A ZENIT DAILY DISPATCH
Exposition of the Precious Blood

ROME, 10 MAY 2011 (ZENIT)
Answered by Legionary of Christ Father Edward McNamara, professor of liturgy at the Regina Apostolorum university.

Q: During the evening Mass on Maundy Thursday, my parish priest consecrates in addition to the wine used for the Mass, wine placed in a transparent glass container, which afterward is transported to the altar of repose. There he places a monstrance with the consecrated host, along with this transparent glass container with consecrated Precious Blood. He places these high above the altar (about 3 meters high) so that everyone can see and adore. Do you think that this is liturgically correct to put the Precious Blood in a glass container? He goes in procession from the main altar, where the Mass has been celebrated, to the altar of repose, moving very slowly so as not to spill on the floor from this glass container filled with the Blood. I personally find this whole thing more like a show than respect for the Eucharist. I wish to have your comments. — J.B., Malta

A: Today's follow-up is also related to this theme in which we quote a Vatican document expressly forbidding exposition in a monstrance on Holy Thursday. To wit: "The Blessed Sacrament should be reserved in a closed tabernacle or pyx. Under no circumstances may it be exposed in a monstrance."

It logically follows that the "exposition" of the Precious Blood is simply not contemplated, on Holy Thursday or on any other day of the year. In specific cases it is permitted to briefly reserve a small quantity of Our Lord's Blood to bring to those whose illness prevents their consuming solid food. Otherwise, reservation of the Sanguis is never allowed and it must be consumed entirely during each Mass.

Therefore, both of these expositions on Holy Thursday are abuses and the bishop should be duly informed.

Finally, there are also some other violations contained in this practice in relationship with the style, quality and material of the sacred vessels used for this purpose. The instruction Redemptionis Sacramentum clarifies the law in this respect:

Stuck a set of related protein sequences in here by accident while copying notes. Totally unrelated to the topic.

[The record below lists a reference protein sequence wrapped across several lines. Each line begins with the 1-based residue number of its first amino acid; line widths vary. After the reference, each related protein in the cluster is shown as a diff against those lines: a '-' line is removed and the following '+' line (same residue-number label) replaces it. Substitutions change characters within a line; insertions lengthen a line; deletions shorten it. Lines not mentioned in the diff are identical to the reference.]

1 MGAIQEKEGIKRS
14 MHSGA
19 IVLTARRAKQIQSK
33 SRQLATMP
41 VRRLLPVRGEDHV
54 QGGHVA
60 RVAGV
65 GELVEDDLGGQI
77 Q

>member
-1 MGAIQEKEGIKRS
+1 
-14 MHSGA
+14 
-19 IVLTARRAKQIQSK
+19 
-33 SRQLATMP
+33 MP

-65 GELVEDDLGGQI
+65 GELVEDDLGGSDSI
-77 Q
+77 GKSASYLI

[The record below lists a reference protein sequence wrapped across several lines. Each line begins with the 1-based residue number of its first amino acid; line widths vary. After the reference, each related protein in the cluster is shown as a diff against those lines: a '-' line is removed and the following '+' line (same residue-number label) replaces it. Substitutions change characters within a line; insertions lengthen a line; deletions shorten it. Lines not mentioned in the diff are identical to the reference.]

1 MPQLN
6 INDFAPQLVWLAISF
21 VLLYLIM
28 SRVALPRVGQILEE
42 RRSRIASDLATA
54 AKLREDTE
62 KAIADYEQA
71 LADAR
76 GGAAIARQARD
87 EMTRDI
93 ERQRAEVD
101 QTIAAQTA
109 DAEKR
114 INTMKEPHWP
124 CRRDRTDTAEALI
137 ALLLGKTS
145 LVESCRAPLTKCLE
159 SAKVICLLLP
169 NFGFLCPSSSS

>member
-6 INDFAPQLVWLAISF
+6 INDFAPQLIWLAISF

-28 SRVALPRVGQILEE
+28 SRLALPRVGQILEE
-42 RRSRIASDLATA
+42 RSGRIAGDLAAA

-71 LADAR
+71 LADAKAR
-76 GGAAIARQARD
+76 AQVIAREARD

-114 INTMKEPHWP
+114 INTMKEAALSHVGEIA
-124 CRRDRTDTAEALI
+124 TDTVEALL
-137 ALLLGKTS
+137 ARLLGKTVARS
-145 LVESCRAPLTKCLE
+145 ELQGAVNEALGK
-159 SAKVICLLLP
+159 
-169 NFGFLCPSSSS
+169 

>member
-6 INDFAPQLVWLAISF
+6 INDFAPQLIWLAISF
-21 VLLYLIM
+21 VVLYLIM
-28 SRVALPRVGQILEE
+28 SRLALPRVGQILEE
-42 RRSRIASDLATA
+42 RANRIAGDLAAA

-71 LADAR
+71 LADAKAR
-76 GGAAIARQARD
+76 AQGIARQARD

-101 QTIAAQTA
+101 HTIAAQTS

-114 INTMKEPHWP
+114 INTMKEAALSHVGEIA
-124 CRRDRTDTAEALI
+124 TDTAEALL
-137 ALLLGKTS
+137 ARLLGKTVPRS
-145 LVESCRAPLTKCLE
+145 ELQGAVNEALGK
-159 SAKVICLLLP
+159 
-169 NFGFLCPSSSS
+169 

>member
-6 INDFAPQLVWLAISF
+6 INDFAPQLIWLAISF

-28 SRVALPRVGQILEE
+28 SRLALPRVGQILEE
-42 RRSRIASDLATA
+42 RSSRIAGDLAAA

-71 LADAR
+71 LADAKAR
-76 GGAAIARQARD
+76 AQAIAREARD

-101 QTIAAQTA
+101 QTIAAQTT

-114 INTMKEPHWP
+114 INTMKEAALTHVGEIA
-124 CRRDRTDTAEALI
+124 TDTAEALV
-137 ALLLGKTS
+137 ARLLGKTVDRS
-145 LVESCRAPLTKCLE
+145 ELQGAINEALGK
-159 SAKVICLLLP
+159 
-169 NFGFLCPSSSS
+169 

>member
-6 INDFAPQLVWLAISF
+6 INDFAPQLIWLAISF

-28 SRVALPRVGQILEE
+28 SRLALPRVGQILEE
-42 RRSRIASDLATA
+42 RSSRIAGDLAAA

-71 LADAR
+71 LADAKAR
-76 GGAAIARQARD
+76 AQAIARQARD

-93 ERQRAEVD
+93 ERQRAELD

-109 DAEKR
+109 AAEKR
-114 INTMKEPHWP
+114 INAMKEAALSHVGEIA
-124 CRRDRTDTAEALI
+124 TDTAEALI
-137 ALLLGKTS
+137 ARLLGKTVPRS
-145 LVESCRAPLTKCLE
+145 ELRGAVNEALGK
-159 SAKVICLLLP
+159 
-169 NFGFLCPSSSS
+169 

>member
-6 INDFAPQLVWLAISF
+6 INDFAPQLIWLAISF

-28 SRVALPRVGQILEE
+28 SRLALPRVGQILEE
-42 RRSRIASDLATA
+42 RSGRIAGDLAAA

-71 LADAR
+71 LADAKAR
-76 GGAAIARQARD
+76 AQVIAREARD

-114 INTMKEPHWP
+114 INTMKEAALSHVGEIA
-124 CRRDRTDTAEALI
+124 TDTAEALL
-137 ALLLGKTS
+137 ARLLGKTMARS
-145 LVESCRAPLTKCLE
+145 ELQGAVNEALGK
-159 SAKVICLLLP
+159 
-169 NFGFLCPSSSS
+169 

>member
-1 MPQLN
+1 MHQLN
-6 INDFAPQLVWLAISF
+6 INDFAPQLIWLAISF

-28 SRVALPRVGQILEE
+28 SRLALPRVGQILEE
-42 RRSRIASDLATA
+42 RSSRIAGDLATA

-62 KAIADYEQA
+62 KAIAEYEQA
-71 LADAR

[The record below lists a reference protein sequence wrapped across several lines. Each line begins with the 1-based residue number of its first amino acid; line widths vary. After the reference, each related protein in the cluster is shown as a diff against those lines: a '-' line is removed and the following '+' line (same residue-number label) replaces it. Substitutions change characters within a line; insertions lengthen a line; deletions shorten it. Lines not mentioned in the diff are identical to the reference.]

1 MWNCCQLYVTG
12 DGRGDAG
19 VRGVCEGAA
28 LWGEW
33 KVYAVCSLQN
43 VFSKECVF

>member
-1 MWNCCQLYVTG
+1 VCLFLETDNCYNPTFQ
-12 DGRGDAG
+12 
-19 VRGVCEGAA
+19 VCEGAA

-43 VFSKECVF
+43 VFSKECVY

"106. However, the pouring of the Blood of Christ after the consecration from one vessel to another is completely to be avoided, lest anything should happen that would be to the detriment of so great a mystery. Never to be used for containing the Blood of the Lord are flagons, bowls, or other vessels that are not fully in accord with the established norms.

"117. Sacred vessels for containing the Body and Blood of the Lord must be made in strict conformity with the norms of tradition and of the liturgical books The Bishops' Conferences have the faculty to decide whether it is appropriate, once their decisions have been given the recognitio by the Apostolic See, for sacred vessels to be made of other solid materials as well. It is strictly required, however, that such materials be truly noble in the common estimation within a given region, so that honor will be given to the Lord by their use, and all risk of diminishing the doctrine of the Real Presence of Christ in the Eucharistic species in the eyes of the faithful will be avoided. Reprobated, therefore, is any practice of using for the celebration of Mass common vessels, or others lacking in quality, or devoid of all artistic merit or which are mere containers, as also other vessels made from glass, earthenware, clay, or other materials that break easily. This norm is to be applied even as regards metals and other materials that easily rust or deteriorate."

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Follow-up: Exposition of the Precious Blood [5-24-2011]

With respect to our May 10 article on exposition on Holy Thursday, a reader from Texas commented that although I correctly stated that the bishop should be informed of the abuse, this should be done only after having first taken up the issue with the parish priest himself. I agree with this point, since the error might be the fruit of honest ignorance of the law and might be resolved immediately without recourse to possible disciplinary actions.

Meanwhile, an Irish reader offered some informative observations:

"1. As you are aware, the equating of adoration of the Eucharistic species outside of Mass (especially organized periods of adoration) and exposition of the Blessed Sacrament in the monstrance is becoming more and more the norm. The terminology is being confused repeatedly and this is being shown up in discussions around exposition during the Paschal Triduum.

"2. Exposition of the Blessed Sacrament is permitted in Poland — by indult of the Holy See — during the Paschal Triduum. I understand that a semi-transparent veil is used to veil the monstrance from the end of the Holy Thursday Mass and right through to the Easter Vigil.

Secondly, on Easter Sunday morning the early Mass remains quite popular in that country — the night vigil has had great difficulty in becoming popular due to restrictions placed upon people in socialist times (the night vigil becoming obligatory from 1956) — and the early morning Easter procession outside the church with the Blessed Sacrament is also quite popular. The current Roman Missal for Poland contains the details of the indult and the details of the ceremonies they follow there."

Similar indults may also exist in some other countries, allowing for exceptions to the universal laws. I am grateful to our correspondent for this helpful information which furthers our own and our readers' knowledge of the liturgy.

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